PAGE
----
|Celebrating Human Rights for all
||1 Mar 2012
On 21 March 1960, events were planned for many parts of the country, for people to protest against the Pass Laws. These laws required all Africans living or working in and around towns to carry a documents (known as passes) with them at all times. Failure to carry this document would lead to arrest by the police.
On this day people decided to go to police stations without their passes and to demand that they be arrested. The idea was that many people would be arrested and the jails would become so full that the country’s unjust laws would be exposed to the international world. It was hoped that this would lead to the draconian laws being scrapped.
At Sharpeville in Gauteng, thousands of unarmed people gathered at the police station demanding to be arrested. They were met by 300 police officers who opened fire on the crowd. Sixty-nine people were killed and more that 180 others were injured.
Shortly after this the ANC and PAC were banned and the ANC decided to launch the armed struggle. After a period of political lull and hightened suppression during the 1960's, the 1970's experienced increased resistance and the struggle culminated in the end of apartheid and birth of our democracy in 1994.
The year 2012 has turned out to be a remarkable and amazing year in the history of South Africa and Sedibeng. This year the ruling party celebrates its centenary, 100th year of a selfless struggle to liberate South Africa and the African continent, making it a historic moment for all the people of South Africa.
In Sedibeng, the Cradle of Human Rights, we will also be commemorating and celebrating the epoch of the South African liberation struggle, which is the Sharpeville Massacre, the day which has since been declared Human Rights Day – a Public Holiday in South Africa.
Every year on the 21st March, the people of Sedibeng, the country and the entire world bow their heads to observe brutal killings of anti-pass laws and apartheid protestors - making it one of the most historic political events which shook the world and changed the course of history in South Africa. This year, 2012, Sedibeng commemorates the 52 years of that massacre of the 21st March.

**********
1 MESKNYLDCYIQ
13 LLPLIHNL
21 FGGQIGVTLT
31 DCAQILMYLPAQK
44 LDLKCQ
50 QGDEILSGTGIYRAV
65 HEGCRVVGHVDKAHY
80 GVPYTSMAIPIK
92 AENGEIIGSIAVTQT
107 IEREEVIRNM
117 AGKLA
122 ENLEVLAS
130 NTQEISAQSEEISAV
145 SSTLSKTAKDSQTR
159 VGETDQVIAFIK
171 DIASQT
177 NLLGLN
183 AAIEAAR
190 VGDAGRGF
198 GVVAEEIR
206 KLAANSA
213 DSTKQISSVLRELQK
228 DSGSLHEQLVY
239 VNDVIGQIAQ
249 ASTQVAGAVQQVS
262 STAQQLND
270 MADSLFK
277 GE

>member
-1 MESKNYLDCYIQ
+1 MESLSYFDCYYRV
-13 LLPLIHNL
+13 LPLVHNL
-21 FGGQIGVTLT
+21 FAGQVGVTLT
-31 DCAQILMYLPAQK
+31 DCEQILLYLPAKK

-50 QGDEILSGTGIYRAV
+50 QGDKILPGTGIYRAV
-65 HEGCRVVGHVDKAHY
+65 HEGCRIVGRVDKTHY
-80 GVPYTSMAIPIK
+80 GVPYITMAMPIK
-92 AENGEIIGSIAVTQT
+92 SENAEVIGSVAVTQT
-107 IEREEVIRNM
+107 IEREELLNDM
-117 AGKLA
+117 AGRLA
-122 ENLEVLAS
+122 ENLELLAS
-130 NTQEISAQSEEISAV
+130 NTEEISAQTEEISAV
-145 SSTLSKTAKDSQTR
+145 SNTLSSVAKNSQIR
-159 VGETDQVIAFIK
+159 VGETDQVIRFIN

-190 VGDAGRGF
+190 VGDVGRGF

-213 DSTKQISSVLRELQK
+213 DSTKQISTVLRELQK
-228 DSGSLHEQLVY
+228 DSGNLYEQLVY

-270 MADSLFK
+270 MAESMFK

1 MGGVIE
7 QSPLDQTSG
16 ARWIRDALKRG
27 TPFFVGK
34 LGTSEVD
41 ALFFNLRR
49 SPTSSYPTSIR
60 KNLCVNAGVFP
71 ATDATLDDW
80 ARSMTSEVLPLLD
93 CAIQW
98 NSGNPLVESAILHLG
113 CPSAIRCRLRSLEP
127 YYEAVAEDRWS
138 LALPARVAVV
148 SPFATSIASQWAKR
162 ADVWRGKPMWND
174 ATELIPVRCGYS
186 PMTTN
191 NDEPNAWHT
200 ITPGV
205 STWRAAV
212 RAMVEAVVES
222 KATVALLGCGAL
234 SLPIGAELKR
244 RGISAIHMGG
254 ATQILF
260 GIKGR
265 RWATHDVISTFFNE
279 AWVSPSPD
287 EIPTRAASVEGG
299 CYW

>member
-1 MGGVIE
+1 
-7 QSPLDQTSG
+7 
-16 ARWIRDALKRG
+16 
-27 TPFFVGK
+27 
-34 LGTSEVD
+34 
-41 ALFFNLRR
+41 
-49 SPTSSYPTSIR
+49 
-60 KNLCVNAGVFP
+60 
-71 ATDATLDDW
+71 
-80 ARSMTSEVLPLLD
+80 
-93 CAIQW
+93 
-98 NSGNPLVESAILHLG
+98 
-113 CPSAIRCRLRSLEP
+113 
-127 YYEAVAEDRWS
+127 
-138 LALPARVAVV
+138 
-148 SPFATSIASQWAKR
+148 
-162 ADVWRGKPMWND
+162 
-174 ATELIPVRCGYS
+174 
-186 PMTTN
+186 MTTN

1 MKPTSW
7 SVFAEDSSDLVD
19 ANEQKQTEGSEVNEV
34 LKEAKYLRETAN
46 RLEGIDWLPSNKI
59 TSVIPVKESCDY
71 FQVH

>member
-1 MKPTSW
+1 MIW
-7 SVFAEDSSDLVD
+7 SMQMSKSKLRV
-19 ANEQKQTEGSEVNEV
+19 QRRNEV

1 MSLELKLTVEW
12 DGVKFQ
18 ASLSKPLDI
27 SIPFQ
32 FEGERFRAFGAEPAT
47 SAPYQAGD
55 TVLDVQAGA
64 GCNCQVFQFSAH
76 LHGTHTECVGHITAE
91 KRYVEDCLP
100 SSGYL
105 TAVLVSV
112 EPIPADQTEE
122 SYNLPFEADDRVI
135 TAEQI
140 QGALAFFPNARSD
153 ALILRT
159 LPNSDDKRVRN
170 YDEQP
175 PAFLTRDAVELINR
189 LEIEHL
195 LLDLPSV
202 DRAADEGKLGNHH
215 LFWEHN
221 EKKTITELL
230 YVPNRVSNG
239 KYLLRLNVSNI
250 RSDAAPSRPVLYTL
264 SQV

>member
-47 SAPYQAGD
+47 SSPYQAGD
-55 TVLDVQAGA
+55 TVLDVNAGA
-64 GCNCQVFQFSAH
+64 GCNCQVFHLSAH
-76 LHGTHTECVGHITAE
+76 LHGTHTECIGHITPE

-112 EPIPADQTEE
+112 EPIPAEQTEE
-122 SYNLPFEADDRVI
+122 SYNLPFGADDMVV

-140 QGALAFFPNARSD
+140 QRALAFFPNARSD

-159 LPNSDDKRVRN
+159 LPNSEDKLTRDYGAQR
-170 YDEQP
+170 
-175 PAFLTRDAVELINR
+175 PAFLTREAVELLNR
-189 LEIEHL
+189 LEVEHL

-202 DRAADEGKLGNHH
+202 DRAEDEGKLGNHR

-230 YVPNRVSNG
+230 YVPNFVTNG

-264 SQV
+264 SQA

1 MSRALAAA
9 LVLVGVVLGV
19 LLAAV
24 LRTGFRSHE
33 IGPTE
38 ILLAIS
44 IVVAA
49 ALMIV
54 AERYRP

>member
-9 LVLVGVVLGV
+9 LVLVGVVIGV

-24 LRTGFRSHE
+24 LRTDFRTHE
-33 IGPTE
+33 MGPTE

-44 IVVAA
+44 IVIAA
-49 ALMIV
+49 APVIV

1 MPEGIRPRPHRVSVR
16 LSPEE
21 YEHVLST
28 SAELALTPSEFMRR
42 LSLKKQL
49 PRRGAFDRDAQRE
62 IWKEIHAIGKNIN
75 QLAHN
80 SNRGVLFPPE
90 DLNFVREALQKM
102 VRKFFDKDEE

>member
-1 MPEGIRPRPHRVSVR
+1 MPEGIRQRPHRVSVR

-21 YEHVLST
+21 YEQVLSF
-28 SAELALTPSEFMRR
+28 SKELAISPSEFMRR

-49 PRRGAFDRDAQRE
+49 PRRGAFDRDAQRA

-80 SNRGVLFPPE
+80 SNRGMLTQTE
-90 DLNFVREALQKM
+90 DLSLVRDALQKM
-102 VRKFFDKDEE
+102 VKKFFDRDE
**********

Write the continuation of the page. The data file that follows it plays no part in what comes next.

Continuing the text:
It is during a period like this one that we take a moment and remember our heroes & heroines in the Region and the country. We believe that we are where we are today as a Region and as a nation because of their selfless sacrifices. In everything that we do for our people, we continue to strive to do it better as we know that the democracy we enjoy today did not come easy and cheap. But our people paid dearly as our history is now written with their blood.
This year's commemorative programmes extend beyond one day as is usually the case. In addition, the objectives of this event, in the main, is to remind the country of the great suffering and loss of lives which accompanied the struggle for human rights; to celebrate the Constitution and the Bill of Rights; and to raise awareness on human rights, especially among women and young people.
These programmes are further meant to accord this significant day in our history its rightful status. With these programmes, the government will be taking the moment to report back to the communities of Sedibeng and those of Sharpeville in particular, on the achievements attained in the efforts to better their lives. We will further report on the service delivery plans as informed by our integrated development plan.
The new democratic government declared March 21 Human Rights Day not only to commemorate the struggle of the people in Sharpeville, but all struggles fought across South Africa.
We celebrate this day annually in partnership with the Gauteng Provincial and the National Government to:
The 52nd Anniversary of the Sharpeville Massacre is observed under the theme: “All Shall Have Equal Rights”
- Remind us of the great suffering and loss of lives that accompanied the struggle for human rights in South Africa;
- Celebrate our new Constitution and Bill of Rights;
- Raise awareness on our Human Rights and our struggle for human rights, especially amongst the most vulnerable groups which are the women & youth;
- Commemorate the Sharpeville Massacre and other struggles for human rights in Sedibeng & Gauteng as a whole
- Promote service delivery in the region;
- Recognize the role played by the survivors & victims of the Sharpeville Massacre;
- Create awareness & patriotism among citizens of Gauteng around the Human Rights Day